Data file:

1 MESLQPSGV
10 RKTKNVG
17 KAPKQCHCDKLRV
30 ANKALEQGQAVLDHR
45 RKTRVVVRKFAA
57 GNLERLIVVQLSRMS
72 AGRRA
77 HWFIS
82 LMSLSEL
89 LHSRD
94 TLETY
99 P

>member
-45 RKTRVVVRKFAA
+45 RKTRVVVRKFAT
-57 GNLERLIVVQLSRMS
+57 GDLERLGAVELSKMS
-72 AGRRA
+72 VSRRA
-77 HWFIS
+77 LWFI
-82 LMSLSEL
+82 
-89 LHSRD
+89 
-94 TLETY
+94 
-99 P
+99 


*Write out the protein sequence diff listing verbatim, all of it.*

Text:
1 MESLQPSGV
10 RKTKNVG
17 KAPKQCHCDKLRV
30 ANKALEQGQAVLDHR
45 RKTRVVVRKFAA
57 GNLERLIVVQLSRMS
72 AGRRA
77 HWFIS
82 LMSLSEL
89 LHSRD
94 TLETY
99 P

>member
-45 RKTRVVVRKFAA
+45 RKTRVVVRKFAT
-57 GNLERLIVVQLSRMS
+57 GDLERLGAVELSKMS
-72 AGRRA
+72 VSRRA
-77 HWFIS
+77 LWFI
-82 LMSLSEL
+82 
-89 LHSRD
+89 
-94 TLETY
+94 
-99 P
+99 